Thanks, everyone for your suggestions. I will pass them all on to the consultant & building staff. Just to restate - the imbalance & inability to open the doors is not during our normal operations, but when the fire alarm is activated & the supply is shut down. We do have sufficient make up air in the building for our day-to-day work. Kim Auletta Lab Safety Specialist EH&S Z=6200 Stony Brook University kauletta**At_Symbol_Here**notes.cc.sunysb.edu 631-632-3032 EH&S Web site: http://www.stonybrook.edu/ehs/lab/ Remember to wash your hands! From: scrooks**At_Symbol_Here**PPEPPRO.COM To: DCHAS-L**At_Symbol_Here**LIST.UVM.EDU Date: 09/29/2010 08:39 PM Subject: Re: [DCHAS-L] Need fume hood/fire alarm help Sent by: DCHAS-L Discussion List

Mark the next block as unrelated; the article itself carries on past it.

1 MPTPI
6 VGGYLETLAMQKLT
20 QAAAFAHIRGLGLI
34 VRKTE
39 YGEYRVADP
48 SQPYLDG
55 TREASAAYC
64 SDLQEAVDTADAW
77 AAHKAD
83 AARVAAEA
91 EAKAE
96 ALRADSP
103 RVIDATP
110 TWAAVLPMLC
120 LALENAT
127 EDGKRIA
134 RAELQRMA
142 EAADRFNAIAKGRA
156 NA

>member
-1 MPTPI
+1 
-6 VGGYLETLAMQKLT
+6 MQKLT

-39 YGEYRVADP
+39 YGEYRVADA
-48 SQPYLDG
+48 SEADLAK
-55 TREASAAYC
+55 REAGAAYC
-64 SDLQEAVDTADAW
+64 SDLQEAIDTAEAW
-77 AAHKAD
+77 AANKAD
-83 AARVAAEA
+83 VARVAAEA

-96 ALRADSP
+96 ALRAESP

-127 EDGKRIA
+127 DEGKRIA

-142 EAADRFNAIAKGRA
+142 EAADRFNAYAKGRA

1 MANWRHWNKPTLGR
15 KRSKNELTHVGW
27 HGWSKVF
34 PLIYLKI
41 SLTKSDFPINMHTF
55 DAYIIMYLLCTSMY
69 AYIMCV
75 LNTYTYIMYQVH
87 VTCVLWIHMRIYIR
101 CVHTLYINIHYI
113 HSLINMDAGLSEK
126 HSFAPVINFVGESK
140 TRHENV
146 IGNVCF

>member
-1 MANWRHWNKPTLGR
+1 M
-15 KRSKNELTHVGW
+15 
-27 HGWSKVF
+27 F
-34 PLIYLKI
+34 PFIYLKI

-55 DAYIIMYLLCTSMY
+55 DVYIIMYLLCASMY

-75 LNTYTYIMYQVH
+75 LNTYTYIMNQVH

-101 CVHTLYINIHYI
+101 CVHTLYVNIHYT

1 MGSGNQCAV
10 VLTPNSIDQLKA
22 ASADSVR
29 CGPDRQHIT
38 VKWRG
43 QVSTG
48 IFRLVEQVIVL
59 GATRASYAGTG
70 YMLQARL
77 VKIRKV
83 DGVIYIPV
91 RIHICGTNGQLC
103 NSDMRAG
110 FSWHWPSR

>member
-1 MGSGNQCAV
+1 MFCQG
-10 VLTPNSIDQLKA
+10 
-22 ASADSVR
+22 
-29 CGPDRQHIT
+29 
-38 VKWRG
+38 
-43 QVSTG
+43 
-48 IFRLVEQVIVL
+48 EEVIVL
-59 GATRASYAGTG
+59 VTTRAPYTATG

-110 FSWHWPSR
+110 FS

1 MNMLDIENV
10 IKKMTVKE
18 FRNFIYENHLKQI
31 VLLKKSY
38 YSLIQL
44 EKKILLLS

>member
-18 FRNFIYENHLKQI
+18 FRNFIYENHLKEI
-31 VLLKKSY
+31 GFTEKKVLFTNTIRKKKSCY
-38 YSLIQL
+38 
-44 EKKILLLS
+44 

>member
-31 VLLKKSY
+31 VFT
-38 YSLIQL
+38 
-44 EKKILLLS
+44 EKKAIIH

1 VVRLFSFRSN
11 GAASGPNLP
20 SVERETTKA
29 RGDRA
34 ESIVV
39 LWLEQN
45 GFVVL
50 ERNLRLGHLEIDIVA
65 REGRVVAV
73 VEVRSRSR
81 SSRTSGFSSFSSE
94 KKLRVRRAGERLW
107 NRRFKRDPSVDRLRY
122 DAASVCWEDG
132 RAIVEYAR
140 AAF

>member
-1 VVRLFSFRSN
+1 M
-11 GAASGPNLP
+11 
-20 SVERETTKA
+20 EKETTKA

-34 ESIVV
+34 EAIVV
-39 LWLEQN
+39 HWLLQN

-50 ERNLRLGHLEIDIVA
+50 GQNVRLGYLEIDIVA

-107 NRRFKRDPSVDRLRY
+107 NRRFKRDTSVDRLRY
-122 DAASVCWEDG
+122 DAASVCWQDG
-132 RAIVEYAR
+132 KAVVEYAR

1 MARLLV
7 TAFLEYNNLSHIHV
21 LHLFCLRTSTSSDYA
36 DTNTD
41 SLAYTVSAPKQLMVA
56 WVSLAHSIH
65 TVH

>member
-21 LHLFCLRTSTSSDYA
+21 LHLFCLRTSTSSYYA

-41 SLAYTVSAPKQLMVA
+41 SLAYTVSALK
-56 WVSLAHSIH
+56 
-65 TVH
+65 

Kim, Life safety has to trump the standards you mention. I can speak directly to ANSI Z9.5 and that upcoming revision (which was written with an expectation that NFPA 45 is also addressing your situation in their next revision.) Z9.5 may not provide absolute clarity nor the answer that you're looking for but it does attempt to fix the unintended earlier recipe for egress issues. And although the update/publication is being held up while we address a seprate public objection, the section addressing your question will read as follows: Within Section 5.2.3 Laboratory Ventilation - Emergency Modes Left-hand column "shall" text FIRE Ð Any manual or automatic means of detecting fire (such as a pull station or smoke detector) in a laboratory room shall also activate an appropriate fire emergency mode of operation for the room and/or building ventilation system. The selected fire emergency mode shall operate all supply and exhaust equipment in the room in a manner that promotes egress, retards the spread of fire and smoke, and complies with applicable fire safety codes and standards. Right-hand column "explanatory or should" text The intent of the fire emergency ventilation mode is to promote safe egress. This means apply negative pressurization in the room of fire origin in order to retard the spread of smoke and toxic fire gases to other parts of the facility but do not pressurize to the extent that the force needed to open the door is excessive. (Also refer to the current versions of NFPA 92A and NFPA 45.) The common practice of cutting off supply air to a fire zone does not apply to some laboratories. The combination of a high exhaust rate and no supply can depressurize a room so far that some occupants would be unable to open the doors. The initial design of the laboratory ventilation system must include analysis of flow rates, pressure levels and forces on the door to ensure that egress is possible. Regards, Steve Crooks, MS, CIH, CSP Chair, AIHA/ANSI Z9.5-2xxxx -------- Original Message -------- Subject: [DCHAS-L] Need fume hood/fire alarm help From: Kim Auletta Date: Wed, September 29, 2010 1:42 pm To: DCHAS-L**At_Symbol_Here**LIST.UVM.EDU We have recently renovated 2 floors of our 7 story Chemistry building. This job included adding MANY more fume hoods than were already in the building. The NFPA/ANSI/common sense code requires that the fume hoods stay & the supply air/HVAC system shuts off when the fire alarm is activated. Of course, this now makes the building so negative that they can't easily open the doors at the bottom of the stairwell/emergency exit and all the doors quickly slam shut. The consultant is at a loss of what to do to fix this. How have your large buildings with numerous hoods dealt with this problem? Have you found a door mechanism that allows a person to overcome the severe negative imbalance and safely exit? Any advice or examples are greatly appreciated. NFPA 45, Sect. 8.10.4 Fire detection and alarm systems shall not be interlocked to automatically shut down chemical fume hood exhaust fans. 8.10.5 Proper door operation for egress shall be maintained when the supply system shuts down and the lab exhaust system operates, creating a pressure differential. Thanks! Kim Auletta Lab Safety Specialist EH&S Z=6200 Stony Brook University kauletta**At_Symbol_Here**notes.cc.sunysb.edu 631-632-3032 EH&S Web site: http://www.stonybrook.edu/ehs/lab/ Remember to wash your hands!
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